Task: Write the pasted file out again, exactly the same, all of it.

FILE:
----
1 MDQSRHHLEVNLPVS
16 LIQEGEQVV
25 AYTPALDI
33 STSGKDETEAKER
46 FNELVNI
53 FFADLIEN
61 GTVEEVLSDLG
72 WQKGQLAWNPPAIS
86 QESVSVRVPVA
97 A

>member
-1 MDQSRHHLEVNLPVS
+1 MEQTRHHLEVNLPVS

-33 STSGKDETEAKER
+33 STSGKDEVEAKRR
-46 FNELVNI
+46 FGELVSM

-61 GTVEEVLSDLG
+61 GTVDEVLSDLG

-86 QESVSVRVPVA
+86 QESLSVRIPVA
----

1 MDQSRHHLEVNLPVS
16 LIQEGEQVV
25 AYTPALDI
33 STSGKDETEAKER
46 FNELVNI
53 FFADLIEN
61 GTVEEVLSDLG
72 WQKGQLAWNPPAIS
86 QESVSVRVPVA
97 A

>member
-1 MDQSRHHLEVNLPVS
+1 MEQTRHHLEVNLPVS

-33 STSGKDETEAKER
+33 STSGKDEVEAKRR
-46 FNELVNI
+46 FGELVSM

-61 GTVEEVLSDLG
+61 GTVDEVLSDLG

-86 QESVSVRVPVA
+86 QESLSVRIPVA